Common Cents: Personal Tax Matters – the Year in Review

by Chris Cowland, Cowland & Associates

There were quite a few changes to personal tax matters in 2016 introduced by the new Liberal government. I would like to highlight a few, and provide you with reference material if you wish to explore this more extensively.

Effective July 2016, an alphabet soup of child tax benefits (the CCTB, the NCBS and the UCCB) were replaced by the Canada Child Benefit (CCB), a monthly tax-free payment for families with children under 18. The amount you receive depends on the age and number of children in your care, and your family net income. Maximum amounts are $533 per month for a child under six, and $450 a month for one between six and 17. Don’t get too excited – if your income is over $30,000 the payments are reduced, based on a fairly complex formula. For example, if you have two eligible children, the payment is reduced by 13.5% of your family income between $30,000 and $65,000, plus 5.7% of income over $65,000.

Some less positive family tax credit changes: the Family Tax Cut is now gone; the fitness credit has been reduced from $1,000 to $500; and the arts credit from $500 to $250. So be sure to contribute at least $2,500 to your child’s RESP to take advantage of the Canada Education Savings Grant (before it too disappears!).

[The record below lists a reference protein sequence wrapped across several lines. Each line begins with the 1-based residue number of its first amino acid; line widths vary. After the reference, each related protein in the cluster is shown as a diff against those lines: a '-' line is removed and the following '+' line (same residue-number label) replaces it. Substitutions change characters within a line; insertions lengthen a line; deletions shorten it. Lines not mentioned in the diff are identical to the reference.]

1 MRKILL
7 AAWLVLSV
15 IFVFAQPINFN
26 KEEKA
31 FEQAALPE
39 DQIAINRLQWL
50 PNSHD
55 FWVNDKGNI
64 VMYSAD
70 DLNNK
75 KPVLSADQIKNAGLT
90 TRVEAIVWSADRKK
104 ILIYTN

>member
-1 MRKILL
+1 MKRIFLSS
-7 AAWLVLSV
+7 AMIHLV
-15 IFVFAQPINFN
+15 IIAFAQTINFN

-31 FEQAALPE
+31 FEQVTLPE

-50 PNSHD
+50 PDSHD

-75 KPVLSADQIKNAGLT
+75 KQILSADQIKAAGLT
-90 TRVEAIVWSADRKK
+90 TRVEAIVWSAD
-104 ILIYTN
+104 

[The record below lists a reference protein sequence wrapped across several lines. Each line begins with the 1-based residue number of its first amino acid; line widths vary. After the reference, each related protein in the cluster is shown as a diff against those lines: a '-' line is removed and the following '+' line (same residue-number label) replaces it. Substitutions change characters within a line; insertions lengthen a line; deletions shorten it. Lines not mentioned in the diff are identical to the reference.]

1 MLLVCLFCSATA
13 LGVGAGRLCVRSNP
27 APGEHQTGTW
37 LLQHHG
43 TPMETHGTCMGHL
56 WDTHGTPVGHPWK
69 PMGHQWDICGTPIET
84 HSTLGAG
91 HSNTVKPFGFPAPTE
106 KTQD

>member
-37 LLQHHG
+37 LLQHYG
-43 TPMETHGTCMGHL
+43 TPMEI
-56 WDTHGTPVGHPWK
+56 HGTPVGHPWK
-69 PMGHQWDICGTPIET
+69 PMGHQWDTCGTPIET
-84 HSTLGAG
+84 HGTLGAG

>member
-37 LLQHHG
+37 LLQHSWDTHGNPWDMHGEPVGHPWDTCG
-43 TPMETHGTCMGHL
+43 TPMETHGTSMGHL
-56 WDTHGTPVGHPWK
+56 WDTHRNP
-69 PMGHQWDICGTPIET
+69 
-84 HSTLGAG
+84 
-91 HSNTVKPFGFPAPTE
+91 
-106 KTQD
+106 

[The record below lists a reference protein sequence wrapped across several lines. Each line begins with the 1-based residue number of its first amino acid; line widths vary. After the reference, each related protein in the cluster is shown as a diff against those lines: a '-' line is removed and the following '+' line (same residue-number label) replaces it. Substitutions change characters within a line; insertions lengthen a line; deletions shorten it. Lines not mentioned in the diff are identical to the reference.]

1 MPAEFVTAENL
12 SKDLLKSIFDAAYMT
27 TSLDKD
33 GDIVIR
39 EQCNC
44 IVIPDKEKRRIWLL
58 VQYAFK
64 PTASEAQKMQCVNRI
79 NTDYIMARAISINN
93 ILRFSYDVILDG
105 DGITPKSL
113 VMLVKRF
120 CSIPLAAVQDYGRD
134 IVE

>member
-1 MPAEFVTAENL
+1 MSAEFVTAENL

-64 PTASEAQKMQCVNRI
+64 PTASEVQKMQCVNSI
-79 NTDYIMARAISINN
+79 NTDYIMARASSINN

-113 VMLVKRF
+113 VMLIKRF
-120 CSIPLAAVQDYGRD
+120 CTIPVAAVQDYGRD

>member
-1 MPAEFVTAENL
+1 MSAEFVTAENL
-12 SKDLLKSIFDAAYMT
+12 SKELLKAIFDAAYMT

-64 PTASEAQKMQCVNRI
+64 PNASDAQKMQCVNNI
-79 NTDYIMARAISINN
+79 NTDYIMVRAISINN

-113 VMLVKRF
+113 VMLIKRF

The current heated real estate market has led to changes in the treatment of the sale of your principal residence. Until now, if you sold your house and it was exempt from tax because you claimed the Principal Residence Exemption (PRE), you did not have to claim this on your tax return. Also, non-residents could claim a partial exemption. Many people were jumping on the bandwagon and buying, restoring and flipping properties, and paying no tax, but CRA has now tightened the controls. You now have to file a form T2091 to claim the PRE, and it is fairly complex, so you might like to discuss this with your accountant. It’s even more complicated if you own more than one property, for example a home, a rental property and a cottage. Because the T2091 will now be in CRA’s computer files, they will be able to search for multiple property flips, and will probably try to designate these as business income rather than capital gains taxed at half the normal rate.

Just to end on a happy note, there is a new credit this year called the “home accessibility tax credit” which can be claimed by seniors who spend up to $10,000 on permanent improvements making their homes safer or accessible.

Check out the web site for some great information on these and other related subjects.

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